Something is missing from this year’s olympics for the Aussie press. Apart from actual gold medals, we don’t have a national new superstar. Last time it was Stephanie Rice, in Sydney it was Cathy Freeman, Athens, the Thorpedo was still around.

This olympics there’s no bright-eyed, gold-winning new kid on the block. The closest we have is Kim Crow, the rower. She ticks a few boxes: young, blond, nice … but silver, not gold, gold, gold. And there’s another problem – she doesn’t do social media. At least not when she’s competing.

Not only do we have a gold drought, we have a nice happy Aussie-values story. It’s got so bad that we’ve started to adopt Britain’s icons – Jess Ennnis she feels kind of like ours now. Surely there’s some Aussie connection somewhere? Some pet dot called Oz somewhere in the family tree? She just seems so nice, friendly, relaxed – SHE’S OURS!

Plus we can claim any of the three golds NZ has so kindly snared on our behalf for us. Thanks Kiwis – those rowing golds are coming in mighty handy now. Oceania is the winner! Australasia, gold, gold, gold … but still no new media darling.

Snivelling rowing cryboaties

Nobody died. Nobody got hurt. But someone forgot to tell Drew Ginn and men’s four rowing team. A silver medal and these boofheads are carrying on like someone has been mean to their teddybear.

Later Drew Ginn said he hadn’t been this sad since grandpa died.

Is it just me, or should someone teach these snivelling cry babies a lesson and belt (if necessary) some sense into them.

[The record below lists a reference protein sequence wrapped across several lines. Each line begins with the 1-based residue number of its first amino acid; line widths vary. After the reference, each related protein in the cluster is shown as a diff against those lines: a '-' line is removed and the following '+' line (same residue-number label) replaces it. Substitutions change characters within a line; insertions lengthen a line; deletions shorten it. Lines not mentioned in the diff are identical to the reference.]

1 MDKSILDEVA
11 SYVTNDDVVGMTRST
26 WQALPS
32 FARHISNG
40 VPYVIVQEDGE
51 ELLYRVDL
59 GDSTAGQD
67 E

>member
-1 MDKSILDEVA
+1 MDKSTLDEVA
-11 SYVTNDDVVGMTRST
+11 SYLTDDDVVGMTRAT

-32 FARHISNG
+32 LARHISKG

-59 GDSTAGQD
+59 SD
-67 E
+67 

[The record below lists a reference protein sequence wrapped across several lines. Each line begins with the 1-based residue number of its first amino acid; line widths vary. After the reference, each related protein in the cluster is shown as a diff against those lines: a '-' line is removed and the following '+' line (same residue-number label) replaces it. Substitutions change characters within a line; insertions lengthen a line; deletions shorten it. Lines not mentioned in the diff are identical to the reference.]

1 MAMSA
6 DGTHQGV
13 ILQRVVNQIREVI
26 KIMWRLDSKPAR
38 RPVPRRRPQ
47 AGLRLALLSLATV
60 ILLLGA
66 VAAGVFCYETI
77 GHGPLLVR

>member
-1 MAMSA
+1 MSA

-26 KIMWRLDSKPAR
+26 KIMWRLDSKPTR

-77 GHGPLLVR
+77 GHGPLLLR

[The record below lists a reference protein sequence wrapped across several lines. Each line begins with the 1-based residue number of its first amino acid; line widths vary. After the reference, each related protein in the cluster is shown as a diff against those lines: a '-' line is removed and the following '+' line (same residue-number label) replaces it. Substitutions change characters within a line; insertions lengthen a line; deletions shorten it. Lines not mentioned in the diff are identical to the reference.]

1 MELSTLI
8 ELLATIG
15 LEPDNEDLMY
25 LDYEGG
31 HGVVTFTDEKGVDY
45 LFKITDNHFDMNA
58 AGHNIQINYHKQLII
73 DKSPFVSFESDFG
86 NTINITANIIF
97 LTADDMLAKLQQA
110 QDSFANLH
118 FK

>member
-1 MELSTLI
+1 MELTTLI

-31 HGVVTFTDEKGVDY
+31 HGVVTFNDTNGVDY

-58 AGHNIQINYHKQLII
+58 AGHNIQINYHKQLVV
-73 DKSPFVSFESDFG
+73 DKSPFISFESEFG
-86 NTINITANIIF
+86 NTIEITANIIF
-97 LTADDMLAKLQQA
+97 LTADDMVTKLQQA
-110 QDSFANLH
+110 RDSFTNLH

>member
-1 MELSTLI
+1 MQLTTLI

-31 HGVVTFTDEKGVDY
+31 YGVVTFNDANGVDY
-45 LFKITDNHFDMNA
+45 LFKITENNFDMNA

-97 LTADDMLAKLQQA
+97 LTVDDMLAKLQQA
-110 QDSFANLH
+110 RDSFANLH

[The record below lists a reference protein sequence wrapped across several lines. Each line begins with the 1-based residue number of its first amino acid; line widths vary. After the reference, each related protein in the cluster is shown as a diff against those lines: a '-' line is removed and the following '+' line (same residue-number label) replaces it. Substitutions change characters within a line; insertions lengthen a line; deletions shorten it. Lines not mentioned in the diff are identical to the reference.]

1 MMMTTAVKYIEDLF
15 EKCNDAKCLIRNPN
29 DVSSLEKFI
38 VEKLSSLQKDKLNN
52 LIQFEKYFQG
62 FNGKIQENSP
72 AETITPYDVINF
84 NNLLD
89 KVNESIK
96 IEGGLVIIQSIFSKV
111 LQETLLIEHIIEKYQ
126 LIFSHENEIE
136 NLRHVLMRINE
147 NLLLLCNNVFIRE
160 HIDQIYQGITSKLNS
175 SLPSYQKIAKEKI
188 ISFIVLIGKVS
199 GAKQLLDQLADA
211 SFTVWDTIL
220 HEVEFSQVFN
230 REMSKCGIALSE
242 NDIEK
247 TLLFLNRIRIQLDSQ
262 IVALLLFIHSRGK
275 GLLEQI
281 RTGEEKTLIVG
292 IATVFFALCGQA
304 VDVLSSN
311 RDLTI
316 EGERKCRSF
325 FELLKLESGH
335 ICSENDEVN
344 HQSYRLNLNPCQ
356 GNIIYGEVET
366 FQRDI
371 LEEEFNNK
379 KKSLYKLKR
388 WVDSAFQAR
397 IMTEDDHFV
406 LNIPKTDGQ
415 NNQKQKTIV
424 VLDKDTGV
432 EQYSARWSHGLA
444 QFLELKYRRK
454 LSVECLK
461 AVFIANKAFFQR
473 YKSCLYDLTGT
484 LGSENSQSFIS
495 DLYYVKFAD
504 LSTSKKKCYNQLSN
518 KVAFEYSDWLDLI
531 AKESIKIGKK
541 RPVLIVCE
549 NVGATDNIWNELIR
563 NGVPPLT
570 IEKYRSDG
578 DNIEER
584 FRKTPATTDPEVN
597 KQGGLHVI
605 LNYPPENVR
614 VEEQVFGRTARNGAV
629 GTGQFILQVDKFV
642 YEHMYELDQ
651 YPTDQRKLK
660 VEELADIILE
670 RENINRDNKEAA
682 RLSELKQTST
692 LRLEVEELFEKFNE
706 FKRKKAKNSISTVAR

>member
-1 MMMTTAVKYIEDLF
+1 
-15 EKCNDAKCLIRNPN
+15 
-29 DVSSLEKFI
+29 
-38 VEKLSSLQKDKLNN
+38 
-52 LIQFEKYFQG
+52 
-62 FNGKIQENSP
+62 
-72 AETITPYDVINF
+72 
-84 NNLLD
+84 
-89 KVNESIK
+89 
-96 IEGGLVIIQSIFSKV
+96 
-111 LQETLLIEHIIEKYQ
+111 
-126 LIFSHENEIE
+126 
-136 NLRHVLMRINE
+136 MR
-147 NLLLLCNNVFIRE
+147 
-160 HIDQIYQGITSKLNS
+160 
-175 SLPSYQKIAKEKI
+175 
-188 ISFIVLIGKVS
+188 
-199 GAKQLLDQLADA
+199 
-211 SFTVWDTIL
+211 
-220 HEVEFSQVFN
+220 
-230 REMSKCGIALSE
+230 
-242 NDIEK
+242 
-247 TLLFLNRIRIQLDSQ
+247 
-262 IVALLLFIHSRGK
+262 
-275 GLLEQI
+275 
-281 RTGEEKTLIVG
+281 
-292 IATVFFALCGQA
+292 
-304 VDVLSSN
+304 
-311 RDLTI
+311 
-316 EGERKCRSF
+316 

I know they were favourites, I know they’d worked hard, I know Drew Ginn would have been Oz‘s most decorated rower if he’d pulled off gold. I get all that. But this is sport! Nothing is a foregone conclusion, much as we’d like the nice ones, the good-looking ones or the Australian ones to win. That’s why we watch sport live, cryboaties! It’s a game, anything can happen.

If you want a foregone conclusion you are in the wrong game. Instead watch a James Bond film. Or listen to Andrew Bolt.

The spectacle of these grown men carrying on like pack of petulant poodles is pathetic. And if you think about it, it’s un-Australian. Traditionally we are the underdog, not the top dog. And traditionally we are self-effacing in our achievements.

But this not-so-awesome-foursome wanted to win at all costs, even playing psychological games with the Brits beforehand, according to SMH. So not only did they not win, it seems the way they played the game wasn’t too flash either.

Throw the strategy in the deep end – swim faster!

Everyone has their own ideas about why the Australian swim team are performing to an Eddie the Eel standard.

Lazy? Arrogant? Over-technical, male coaches, stroke quality vs. quantity, distracting court cases … the list goes on.

But I think Eamon Sullivan summed up the problem after the team lost the 4 x 100m medley: “The strategy didn’t work. We needed a different strategy.”

OK, Eamon, try this on for size: swim faster! It’s a sprint!

It is 100m – all you have to do is dive in and swim your little heart out. And win. There’s no strategy, just swim fast. Preferably faster than the other guys.

Sure, you can train differently, eat more carbs, less carbs, more goji berries, visualise success, or at this stage of the games – pray! It’s not going to hurt! But essentially – swim fast.

There – that’s the strategy. Pure and simple, direct from the couch to the pool. And endorsed by Eddie the Eel.